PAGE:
With an ever-greater focus on the potential effects of climate change, the world is looking to alternative, and in particular, renewable forms of energy. While storage of energy is a particular problem, electricity grid stability is another. While there is a move to a much more distributed supply grid, it is clear that there will be a continuing need for base load power, particularly for industrial applications in the short to medium term. Europe and the US have seen significant increases in the use of biomass materials as an alternative fuel source to coal to help mitigate environmental impacts.
The use of biofuels provides a significant problem for power stations since the calorific value of biofuel is, for the most part, significantly lower than that of coal. This requires significantly higher volumes of biomass to be transported, stored, and handled, leading to some significant challenges. Many of the materials that form biomass have significantly different handling characteristics when compared to many of the mined and processed materials we are used to dealing with.
Biofuels come in a variety of forms. Pelletized fuels are more regular in shape and have reasonably predictable handling characteristics, but the cost of pelletizing is one that industry would prefer to avoid. Raw biomaterials are often stringy and exhibit significant compressibility, which is difficult to handle reliably.
This move to handle a much wider range of bulk materials with very different bulk properties is not limited to the power industry. This is an issue for many industries that have a need to handle and transport bulk materials. The challenges are around feeding these materials into conveyors and retrieving these materials from bins and silos under gravity. A particular problem is predicting material behavior in such a way that the analytical tools we use for design of systems can be used reliably.
However, these problems are not new. The significant increase in recycling technologies developed over the last 20 years or so have seen these challenges grow, leading to significant work to understand the mechanisms that underpin the material behavior. For example, the permeability to gas flow of these materials under a variety of degrees of compression and the degree to which water will drain from these materials in the saturated state. A state often required for recycling processes.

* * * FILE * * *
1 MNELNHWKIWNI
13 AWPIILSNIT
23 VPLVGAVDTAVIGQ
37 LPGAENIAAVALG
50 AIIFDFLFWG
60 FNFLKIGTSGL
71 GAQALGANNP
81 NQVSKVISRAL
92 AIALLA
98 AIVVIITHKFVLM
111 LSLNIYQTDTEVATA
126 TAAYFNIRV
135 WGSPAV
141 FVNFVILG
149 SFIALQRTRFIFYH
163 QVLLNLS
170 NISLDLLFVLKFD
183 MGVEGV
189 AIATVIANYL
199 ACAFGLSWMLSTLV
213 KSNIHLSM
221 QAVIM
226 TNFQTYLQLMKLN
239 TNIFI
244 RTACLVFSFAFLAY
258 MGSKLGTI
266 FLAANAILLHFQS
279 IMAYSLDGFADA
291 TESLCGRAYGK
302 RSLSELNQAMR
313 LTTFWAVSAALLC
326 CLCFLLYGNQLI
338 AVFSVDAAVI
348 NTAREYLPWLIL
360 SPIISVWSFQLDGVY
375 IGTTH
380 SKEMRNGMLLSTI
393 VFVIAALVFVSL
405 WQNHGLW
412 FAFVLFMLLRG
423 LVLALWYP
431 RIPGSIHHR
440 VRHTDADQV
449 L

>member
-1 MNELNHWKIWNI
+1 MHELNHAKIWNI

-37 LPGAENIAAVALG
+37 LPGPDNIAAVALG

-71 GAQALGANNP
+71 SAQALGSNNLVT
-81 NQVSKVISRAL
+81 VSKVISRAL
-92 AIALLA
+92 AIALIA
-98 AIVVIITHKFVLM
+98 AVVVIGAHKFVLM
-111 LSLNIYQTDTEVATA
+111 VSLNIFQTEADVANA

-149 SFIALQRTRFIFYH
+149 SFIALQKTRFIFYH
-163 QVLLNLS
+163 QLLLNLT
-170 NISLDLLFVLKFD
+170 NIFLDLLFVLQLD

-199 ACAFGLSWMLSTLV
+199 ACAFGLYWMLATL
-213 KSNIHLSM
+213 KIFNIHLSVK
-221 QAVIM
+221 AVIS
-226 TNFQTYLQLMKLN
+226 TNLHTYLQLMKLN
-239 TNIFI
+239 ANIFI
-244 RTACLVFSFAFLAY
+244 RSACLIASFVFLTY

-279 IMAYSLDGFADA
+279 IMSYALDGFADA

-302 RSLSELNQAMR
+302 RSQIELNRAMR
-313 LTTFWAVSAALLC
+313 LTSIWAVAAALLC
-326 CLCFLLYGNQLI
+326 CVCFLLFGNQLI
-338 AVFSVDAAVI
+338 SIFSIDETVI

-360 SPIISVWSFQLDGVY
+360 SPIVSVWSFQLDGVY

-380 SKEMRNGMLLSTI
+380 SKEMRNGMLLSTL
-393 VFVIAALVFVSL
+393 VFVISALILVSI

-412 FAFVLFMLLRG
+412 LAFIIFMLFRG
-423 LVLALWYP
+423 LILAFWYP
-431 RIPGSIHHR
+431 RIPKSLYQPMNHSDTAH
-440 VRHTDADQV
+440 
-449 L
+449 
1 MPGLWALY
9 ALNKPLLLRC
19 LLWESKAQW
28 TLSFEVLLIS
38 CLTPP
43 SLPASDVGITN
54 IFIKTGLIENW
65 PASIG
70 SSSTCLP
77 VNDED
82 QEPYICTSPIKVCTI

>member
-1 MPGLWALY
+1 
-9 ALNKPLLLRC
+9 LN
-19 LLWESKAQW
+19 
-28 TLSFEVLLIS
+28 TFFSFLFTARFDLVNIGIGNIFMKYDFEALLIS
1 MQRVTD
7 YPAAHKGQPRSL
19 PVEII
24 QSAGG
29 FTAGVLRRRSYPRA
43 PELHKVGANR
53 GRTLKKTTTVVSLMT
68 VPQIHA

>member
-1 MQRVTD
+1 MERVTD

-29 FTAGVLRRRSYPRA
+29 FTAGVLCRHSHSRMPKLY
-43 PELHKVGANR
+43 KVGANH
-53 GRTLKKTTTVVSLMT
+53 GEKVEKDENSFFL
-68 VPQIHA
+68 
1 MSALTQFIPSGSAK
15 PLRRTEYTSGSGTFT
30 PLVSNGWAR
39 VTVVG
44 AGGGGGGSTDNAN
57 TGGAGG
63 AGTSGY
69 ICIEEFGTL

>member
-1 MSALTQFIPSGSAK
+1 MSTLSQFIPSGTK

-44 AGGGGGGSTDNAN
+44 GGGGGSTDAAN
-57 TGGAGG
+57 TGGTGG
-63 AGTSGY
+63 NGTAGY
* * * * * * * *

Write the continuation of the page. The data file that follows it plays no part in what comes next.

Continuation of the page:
There are no magic solutions to these challenges but a real need for the science to catch up with the technology needs of industry. In recent years, collaborative research has been undertaken between the University of Newcastle, Australia and the University of Pittsburgh in the US on understanding the stress states of these materials when conveyed through pipelines. The team at Pittsburgh has developed a ‘smart’ particle that is able to sense the accelerations applied to particles which has allowed a much better understanding of the interaction between particles when being conveyed in pipelines. While the findings have been remarkable and have advanced our understanding of pipeline transport there is much to do in translating this knowledge to practical outcomes for industry.
We are not alone in these endeavors and there are many groups around the world working to better understand the behavior of such materials. However, it is work of this nature that has the potential to develop our understanding in the field of materials handling and will help us to develop a better understanding of the behavior of a new range of bulk materials that are being encountered by industry. The challenge is to transform this new knowledge into usable technology that benefits industry.
Professor Mark Jones holds the chair in bulk solids handling at the University of Newcastle, Australia. He is also the director of the Centre for Bulk Solids and Particulate Technologies and director of TUNRA Bulk Solids Handling Research Associates. For more information, visit www.bulksolids.com.au.